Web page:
james debate
james debate

Wednesday 21 April 2021

There are decades where nothing happens and there are weeks where decades happen. Now we know that this dictum can apply to just 48 hours as well. On Monday morning, the world of football was dealt a seismic shock incomparable to anything seen in the past half century. Described by one insider as less a declaration of civil war than nuclear war. A situation so fraught that the Government has had to step in and get involved. It has been drama at an absolutely unprecedented level for organised sport. Yet just as quickly as it ignited, the entire furore appears to have exhausted itself and collapsed. The greedy bastards couldn't even give me enough time to write a blog post on the subject!

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It was a two-day spell where the very future of the game appeared to be in genuine doubt. A declaration of independence by the world's elite football clubs. Battle-lines drawn between the establishment forces of FIFA, UEFA, the FA and the upstart armies of marketeers and lawyers powering world's most successful teams. What has been remarkable about this story is the breadth and passion of the backlash. I can't recall anything ever unifying so many people in single purpose. Fans of all stripes, neutrals, political oppositions, everyone has seemingly come together on this issue and vociferously condemned the involved parties. It has been as oddly inspiring as surprising. But what has caused this massive outcry and what does it mean?

The proposal itself was nothing new. There have been discussions of forming a potential European Super League since at least the 1990s, when live television revolutionised the sport both in terms of global popularity as well as financially. Yet when the twelve 'founder' clubs unilaterally declared their intentions this week, it still came as a shock. Most previous proposals for such a competition had been envisaged as a natural extension of the existing Champions League or, at it's most extreme, a new Premier League style division sat atop a newly unified European league pyramid. Yet this proposal was no mere evolution, but an entirely clean break from the game that billions around the world know and love. A completely independent competition governed by the clubs.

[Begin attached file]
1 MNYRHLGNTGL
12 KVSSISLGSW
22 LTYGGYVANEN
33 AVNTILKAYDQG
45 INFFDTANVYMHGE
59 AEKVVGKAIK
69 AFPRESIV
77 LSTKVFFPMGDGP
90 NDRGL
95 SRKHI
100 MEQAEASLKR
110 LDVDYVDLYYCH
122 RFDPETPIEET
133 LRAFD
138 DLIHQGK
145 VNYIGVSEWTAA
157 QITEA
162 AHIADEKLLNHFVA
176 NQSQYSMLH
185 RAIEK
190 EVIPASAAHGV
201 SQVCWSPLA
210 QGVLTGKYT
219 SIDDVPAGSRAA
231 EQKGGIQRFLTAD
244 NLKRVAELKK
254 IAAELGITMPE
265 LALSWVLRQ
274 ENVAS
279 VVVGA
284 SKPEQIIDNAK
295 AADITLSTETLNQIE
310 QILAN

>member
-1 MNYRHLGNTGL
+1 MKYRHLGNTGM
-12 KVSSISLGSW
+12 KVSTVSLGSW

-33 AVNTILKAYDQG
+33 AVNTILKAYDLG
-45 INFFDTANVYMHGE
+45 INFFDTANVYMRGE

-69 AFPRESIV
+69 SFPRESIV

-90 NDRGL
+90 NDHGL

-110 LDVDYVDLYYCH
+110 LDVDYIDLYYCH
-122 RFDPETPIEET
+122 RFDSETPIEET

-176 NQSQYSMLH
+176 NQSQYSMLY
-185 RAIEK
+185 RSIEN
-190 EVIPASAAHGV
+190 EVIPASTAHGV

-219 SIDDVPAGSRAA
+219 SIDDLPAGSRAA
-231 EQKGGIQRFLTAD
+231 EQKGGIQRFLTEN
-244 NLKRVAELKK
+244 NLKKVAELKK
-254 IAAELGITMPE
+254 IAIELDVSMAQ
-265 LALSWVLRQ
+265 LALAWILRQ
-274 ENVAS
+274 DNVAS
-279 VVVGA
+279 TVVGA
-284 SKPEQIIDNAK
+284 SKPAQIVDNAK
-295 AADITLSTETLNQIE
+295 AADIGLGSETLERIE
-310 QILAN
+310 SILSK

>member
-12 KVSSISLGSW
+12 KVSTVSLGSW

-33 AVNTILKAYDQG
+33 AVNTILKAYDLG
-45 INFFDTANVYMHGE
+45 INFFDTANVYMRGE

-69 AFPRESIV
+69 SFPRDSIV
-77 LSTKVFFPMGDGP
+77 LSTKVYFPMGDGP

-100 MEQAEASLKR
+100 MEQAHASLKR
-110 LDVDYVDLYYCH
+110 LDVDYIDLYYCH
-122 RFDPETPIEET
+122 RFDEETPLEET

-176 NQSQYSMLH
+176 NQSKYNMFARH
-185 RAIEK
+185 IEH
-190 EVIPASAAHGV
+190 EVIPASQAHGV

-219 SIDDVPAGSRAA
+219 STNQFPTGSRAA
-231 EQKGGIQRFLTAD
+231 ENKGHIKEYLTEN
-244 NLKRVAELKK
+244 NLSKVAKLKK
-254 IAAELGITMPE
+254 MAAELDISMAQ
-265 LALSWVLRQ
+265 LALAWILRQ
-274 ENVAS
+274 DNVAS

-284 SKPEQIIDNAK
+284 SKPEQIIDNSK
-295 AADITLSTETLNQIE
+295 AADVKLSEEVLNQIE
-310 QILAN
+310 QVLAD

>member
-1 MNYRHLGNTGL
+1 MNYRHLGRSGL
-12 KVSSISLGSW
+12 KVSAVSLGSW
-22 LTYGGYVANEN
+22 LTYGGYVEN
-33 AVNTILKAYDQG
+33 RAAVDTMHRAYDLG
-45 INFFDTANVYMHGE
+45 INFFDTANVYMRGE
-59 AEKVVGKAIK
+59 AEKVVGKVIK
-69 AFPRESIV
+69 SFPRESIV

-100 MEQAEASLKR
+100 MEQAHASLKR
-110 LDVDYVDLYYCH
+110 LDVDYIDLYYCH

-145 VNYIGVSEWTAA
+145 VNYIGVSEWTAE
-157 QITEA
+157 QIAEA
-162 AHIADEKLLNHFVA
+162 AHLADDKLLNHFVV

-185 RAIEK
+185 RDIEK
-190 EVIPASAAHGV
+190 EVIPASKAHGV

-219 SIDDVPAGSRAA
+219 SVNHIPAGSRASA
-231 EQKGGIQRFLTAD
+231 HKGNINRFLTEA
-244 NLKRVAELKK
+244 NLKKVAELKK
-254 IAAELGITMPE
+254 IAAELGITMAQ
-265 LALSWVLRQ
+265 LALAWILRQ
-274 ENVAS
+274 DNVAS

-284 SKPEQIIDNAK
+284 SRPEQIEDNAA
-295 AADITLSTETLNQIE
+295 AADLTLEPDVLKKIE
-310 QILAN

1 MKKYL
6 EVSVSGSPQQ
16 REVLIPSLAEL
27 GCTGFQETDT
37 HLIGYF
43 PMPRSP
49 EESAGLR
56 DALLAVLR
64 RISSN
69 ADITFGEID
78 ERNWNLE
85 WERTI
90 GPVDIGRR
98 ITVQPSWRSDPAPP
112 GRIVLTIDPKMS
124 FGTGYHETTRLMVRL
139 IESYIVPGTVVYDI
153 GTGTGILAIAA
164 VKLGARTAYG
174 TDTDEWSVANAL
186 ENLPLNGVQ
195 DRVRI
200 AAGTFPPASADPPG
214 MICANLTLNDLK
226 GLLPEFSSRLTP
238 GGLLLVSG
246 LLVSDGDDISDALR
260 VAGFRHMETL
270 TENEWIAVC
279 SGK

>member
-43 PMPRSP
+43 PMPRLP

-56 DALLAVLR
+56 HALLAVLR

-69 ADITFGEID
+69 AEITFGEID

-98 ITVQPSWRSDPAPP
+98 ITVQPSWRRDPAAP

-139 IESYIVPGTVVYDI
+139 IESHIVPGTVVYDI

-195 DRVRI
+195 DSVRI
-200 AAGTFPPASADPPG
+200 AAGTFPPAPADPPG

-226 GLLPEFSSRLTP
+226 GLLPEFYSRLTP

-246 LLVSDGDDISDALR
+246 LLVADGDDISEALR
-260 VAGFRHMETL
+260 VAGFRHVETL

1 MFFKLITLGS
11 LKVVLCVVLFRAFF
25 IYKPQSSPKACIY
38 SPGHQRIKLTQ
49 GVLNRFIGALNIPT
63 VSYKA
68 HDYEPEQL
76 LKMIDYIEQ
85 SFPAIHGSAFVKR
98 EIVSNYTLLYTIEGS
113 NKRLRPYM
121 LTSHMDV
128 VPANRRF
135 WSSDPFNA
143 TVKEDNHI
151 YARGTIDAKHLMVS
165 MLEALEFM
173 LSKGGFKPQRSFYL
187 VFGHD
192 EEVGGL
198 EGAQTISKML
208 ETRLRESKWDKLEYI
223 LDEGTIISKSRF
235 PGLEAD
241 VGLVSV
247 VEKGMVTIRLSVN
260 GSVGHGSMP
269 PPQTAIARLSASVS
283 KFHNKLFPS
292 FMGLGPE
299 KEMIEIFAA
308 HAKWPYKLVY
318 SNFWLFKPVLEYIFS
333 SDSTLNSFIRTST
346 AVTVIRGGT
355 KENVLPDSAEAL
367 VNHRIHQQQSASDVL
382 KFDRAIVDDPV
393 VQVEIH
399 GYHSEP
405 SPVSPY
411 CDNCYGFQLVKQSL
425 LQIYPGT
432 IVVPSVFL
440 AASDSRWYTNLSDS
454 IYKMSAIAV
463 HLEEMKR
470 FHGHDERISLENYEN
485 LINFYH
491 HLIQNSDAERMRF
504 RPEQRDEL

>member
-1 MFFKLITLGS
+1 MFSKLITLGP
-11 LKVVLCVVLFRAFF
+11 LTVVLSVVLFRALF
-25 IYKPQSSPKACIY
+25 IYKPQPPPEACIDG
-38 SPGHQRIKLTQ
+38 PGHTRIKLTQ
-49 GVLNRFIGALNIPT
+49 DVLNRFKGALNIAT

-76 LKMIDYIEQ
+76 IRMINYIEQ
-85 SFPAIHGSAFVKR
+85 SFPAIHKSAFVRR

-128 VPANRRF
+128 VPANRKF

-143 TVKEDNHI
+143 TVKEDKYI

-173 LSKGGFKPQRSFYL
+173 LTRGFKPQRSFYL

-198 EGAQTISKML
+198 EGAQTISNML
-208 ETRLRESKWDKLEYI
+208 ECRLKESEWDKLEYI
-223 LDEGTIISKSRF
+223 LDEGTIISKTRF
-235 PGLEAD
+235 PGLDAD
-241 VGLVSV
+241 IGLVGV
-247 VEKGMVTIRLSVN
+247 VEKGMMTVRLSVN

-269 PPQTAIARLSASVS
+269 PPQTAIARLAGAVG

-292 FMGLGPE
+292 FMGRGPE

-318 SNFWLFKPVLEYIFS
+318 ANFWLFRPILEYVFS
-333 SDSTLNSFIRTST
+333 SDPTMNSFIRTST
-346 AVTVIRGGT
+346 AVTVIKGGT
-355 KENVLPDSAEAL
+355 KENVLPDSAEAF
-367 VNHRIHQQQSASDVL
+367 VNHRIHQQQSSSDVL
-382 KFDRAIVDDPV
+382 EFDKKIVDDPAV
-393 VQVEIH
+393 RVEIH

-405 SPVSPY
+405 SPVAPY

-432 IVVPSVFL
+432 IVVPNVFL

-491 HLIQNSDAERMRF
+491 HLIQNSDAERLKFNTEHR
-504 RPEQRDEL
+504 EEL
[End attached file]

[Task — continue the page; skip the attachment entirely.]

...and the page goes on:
Why did they do this? Well, at the risk of sounding glib: money. Everyone wants to watch the big clubs, the Real Madrids, the AC Milans, the Manchester Uniteds of football. Not just the hardcore or local fans, but the casual fans. Crucially, the newer overseas fans in the American and Asian markets, who command such vast amounts of untapped revenue. European football is watched all over the world. It's a testament to the incredible power of branding. By creating a league with just the biggest brands in football, where every single match is Barcelona, Juventus, Liverpool, they leverage that branding power in a way that no other sporting competition possibly could. So far it doesn't sound so bad. Who doesn't want to watch the best teams on the planet play each other? Unfortunately, it is no hyperbole to say that the Super League proposal would completely de-legitimise the integrity of the sport, reducing it to little more than WWE superficiality.